Dark Pool Plumbing /Tomorrow Last Day to COmment to FINRA 5210/ Ammendments to Dark Pool IOI Rules!
FINRA has issued a request for comment on IOI rulemaking, specifically amendments to their Rule 5210. You can read about it here: Indications of Interest.We would like to summarize the amendments here, and strongly urge you to comment. The ways that IOI’s have morphed are drastically different than what many of us used to understand as IOI’s.
What are IOI’s?
Indications of interest, or IOIs, are non-firm expressions of trading interest that contain one or more of the following elements: security name, side, size, capacity and/or price. e. Firms have the ability to communicate or advertise proprietary or customer trading interest in the form of IOIs to the marketplace through their own systems or several service providers that disseminate the information to subscribers and/or the marketplace.
In recent years, or months, the buyside has rightfully become concerned with how information about their orders is shared with the street. We are not just talking Exchange Data Feeds here. Many of you (and us) have taken steps to limit how algorithms and destinations react to IOI’s on the street. The issue is, when you send an order into BrokerA’s algorithm, does it send out IOI’s on your order to various dark pools, or prop HFT market making firms, or ELP’s, or SLP’s, or RLP’s? The answer you often receive is “we do not send outbound IOI’s although we react with inbound IOI’s, so you are safe. We only react when the other side has IOI’d (or SOI’d –solicitation of interest) us first.” Some of you even insist that your order only react with natural IOI’s.
In May 2009, FINRA published Regulatory Notice 09-28 which reminded sell-side firms that if they indicate that an IOI is natural, then it had better be a real customer order on the other side.
FINRA remains concerned that firms are sending out misleading IOI’s. The types, and sheer explosion in the number of IOI’s, have changed however. The very 1990’s way of a sales trader IOI’ing interest on AUTEX or BLOOMBERG is not really what we are talking about here. Rather, today, in Smart Order Routers, as well as just plain old dark pools, a tremendous amount of IOI’ing goes on.
The stated goal of all this IOI’ing is to get you all price improvement and liquidity in the dark. So, for example you may have an order BrokerA’s algo that stops by DarkPoolA because DarkPoolA first sent BrokerA an IOI mentioning that they have non-firm trading interest in your name. Your order gets a partial fill in that dark pool that is better than the NBBO. Hopefully.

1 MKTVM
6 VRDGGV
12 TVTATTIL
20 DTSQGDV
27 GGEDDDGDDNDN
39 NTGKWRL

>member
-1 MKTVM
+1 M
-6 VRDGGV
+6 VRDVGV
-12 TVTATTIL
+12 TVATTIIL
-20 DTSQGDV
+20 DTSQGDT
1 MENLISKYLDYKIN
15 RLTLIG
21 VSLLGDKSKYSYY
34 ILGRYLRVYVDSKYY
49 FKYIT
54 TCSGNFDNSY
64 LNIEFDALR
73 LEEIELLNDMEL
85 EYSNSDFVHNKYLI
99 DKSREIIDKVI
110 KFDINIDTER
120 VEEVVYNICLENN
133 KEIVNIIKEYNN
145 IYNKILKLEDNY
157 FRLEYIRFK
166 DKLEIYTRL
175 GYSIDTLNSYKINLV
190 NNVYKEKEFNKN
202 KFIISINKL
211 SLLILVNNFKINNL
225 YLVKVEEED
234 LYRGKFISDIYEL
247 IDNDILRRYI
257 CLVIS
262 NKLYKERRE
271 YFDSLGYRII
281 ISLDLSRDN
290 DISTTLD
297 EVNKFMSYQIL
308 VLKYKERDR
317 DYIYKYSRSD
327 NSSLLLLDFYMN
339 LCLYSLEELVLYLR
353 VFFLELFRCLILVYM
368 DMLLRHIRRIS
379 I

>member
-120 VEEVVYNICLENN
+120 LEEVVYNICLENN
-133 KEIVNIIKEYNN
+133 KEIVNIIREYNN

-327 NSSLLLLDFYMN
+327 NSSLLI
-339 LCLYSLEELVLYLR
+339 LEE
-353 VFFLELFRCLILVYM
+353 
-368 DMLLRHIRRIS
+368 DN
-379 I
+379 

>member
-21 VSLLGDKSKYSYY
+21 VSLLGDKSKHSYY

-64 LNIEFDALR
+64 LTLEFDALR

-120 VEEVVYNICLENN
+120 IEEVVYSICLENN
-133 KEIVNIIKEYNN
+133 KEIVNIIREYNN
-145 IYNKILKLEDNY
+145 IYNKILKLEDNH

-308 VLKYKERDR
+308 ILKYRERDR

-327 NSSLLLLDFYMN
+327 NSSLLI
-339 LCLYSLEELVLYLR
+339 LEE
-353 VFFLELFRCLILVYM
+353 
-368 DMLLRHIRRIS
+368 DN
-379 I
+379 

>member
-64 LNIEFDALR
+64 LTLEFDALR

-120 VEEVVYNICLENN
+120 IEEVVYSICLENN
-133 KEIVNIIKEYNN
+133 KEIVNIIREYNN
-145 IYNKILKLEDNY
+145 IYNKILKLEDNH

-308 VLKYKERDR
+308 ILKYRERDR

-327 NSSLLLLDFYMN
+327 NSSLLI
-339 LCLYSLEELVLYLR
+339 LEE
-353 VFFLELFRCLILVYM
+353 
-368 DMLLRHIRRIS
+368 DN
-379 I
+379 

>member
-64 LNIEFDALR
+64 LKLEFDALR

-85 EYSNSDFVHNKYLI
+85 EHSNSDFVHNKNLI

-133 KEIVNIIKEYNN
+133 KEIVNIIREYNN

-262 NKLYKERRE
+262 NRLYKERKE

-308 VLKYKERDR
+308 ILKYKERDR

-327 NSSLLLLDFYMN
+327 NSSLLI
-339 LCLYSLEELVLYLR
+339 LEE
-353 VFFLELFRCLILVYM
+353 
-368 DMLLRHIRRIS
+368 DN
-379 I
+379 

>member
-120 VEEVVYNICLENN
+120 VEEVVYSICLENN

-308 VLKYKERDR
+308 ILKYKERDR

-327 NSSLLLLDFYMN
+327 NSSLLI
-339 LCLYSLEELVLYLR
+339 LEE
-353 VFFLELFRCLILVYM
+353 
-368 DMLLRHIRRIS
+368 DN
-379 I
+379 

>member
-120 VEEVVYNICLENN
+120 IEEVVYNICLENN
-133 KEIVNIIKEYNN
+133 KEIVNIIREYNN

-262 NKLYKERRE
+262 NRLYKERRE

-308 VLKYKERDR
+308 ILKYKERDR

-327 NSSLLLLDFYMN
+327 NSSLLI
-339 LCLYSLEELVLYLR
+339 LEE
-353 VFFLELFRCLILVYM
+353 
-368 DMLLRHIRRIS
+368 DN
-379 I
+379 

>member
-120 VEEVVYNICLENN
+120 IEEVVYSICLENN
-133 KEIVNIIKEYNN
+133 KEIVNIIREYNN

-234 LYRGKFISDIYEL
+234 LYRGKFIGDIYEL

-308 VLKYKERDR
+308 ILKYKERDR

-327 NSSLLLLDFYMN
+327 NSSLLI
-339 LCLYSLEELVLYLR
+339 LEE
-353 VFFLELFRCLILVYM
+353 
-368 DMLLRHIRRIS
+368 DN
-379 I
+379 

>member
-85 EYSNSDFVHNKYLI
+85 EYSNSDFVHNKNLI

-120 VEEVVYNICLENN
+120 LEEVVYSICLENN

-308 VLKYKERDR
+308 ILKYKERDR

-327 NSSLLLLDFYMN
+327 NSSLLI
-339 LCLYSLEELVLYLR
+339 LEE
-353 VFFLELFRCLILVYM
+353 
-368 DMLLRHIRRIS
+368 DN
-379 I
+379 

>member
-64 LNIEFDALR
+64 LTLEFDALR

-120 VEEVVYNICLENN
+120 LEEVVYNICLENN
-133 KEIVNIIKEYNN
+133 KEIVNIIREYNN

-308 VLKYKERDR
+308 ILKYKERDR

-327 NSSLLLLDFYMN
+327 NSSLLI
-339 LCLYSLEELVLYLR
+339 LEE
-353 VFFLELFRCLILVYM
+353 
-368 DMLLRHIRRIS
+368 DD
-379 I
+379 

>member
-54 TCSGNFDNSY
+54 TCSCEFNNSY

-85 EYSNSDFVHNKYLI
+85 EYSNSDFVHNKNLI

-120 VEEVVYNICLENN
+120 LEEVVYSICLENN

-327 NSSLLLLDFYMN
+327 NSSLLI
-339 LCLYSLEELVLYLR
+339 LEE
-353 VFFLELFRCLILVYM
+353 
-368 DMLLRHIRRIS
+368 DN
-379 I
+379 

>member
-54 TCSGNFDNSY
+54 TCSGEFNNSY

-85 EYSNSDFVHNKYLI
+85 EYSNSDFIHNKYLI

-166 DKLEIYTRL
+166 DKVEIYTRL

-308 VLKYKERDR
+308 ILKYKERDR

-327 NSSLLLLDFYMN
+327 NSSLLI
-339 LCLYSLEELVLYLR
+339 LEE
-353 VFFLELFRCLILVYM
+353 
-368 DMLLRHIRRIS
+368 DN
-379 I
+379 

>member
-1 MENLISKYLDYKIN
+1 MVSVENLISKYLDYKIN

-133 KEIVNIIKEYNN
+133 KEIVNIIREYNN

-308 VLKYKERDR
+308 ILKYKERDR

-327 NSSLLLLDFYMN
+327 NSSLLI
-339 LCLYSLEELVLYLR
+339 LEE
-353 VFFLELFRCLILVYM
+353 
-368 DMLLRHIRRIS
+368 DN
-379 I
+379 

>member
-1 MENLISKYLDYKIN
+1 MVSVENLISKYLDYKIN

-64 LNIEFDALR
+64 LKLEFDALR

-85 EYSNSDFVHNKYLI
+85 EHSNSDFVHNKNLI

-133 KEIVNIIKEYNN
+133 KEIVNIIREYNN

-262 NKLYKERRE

Circling back to FINRA, they want to insure, as they should, that when your algo gets IOI’d, there really is something there. They specifically also differentiate between standard IOI’s, and “natural IOI’s”. Imagine how jaded you would feel if you called up BrokerA, told them that responding only to inbound IOI’s was not good enough, and that they are only to respond to inbound natural IOI’s only, or none at all, and they agreed, only to still flash your order to a who’s who list of high freaks.
SO What Is FINRA asking?
1) Should FINRA define the term indication of interest?
2) Should FINRA define the term natural as it applies to IOI’s?
3) Is the requirement that a firm has received a customer order before labeling an IOI or quotation in a manner that indicates the interest originated with a customer too limiting?
4) Is it valid for you to not want to interact with IOI’s that are not natural?
Can you add anything else in your comment about IOI’s?
Should you ask them to define dark pool “conditional orders” for example? Those are the orders that magically represent your orders in nineteen places at once. Or perhaps define SOI’s? We think they wouldn’t mind.
How do I comment?
You email your comments to email@example.com
What Happens If I don’t Comment?
We fear that if you don’t, as owners of the market, make your wishes explicitly known, and in mass, then FINRA will receive comments from all the SLP’s, ELP’s, RLP’s and dark pools who will comment that these are not material definitions, and that regulation or clarification is unnecessary, and that things are fine as they are, and that clarification can hurt your liquidity (or their volumes and prop trading).